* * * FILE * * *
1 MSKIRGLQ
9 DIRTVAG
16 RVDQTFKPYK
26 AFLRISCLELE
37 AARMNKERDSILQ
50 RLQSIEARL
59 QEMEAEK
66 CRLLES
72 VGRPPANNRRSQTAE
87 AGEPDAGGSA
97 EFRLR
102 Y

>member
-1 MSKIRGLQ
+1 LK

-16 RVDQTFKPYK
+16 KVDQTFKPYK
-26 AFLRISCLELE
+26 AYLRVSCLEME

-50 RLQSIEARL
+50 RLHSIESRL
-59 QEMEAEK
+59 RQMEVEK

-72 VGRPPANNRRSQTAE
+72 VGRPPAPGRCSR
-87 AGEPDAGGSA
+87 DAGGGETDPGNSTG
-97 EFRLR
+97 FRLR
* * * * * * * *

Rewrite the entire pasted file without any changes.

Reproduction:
1 MSKIRGLQ
9 DIRTVAG
16 RVDQTFKPYK
26 AFLRISCLELE
37 AARMNKERDSILQ
50 RLQSIEARL
59 QEMEAEK
66 CRLLES
72 VGRPPANNRRSQTAE
87 AGEPDAGGSA
97 EFRLR
102 Y

>member
-1 MSKIRGLQ
+1 LK

-16 RVDQTFKPYK
+16 KVDQTFKPYK
-26 AFLRISCLELE
+26 AYLRVSCLEME

-50 RLQSIEARL
+50 RLHSIESRL
-59 QEMEAEK
+59 RQMEVEK

-72 VGRPPANNRRSQTAE
+72 VGRPPAPGRCSR
-87 AGEPDAGGSA
+87 DAGGGETDPGNSTG
-97 EFRLR
+97 FRLR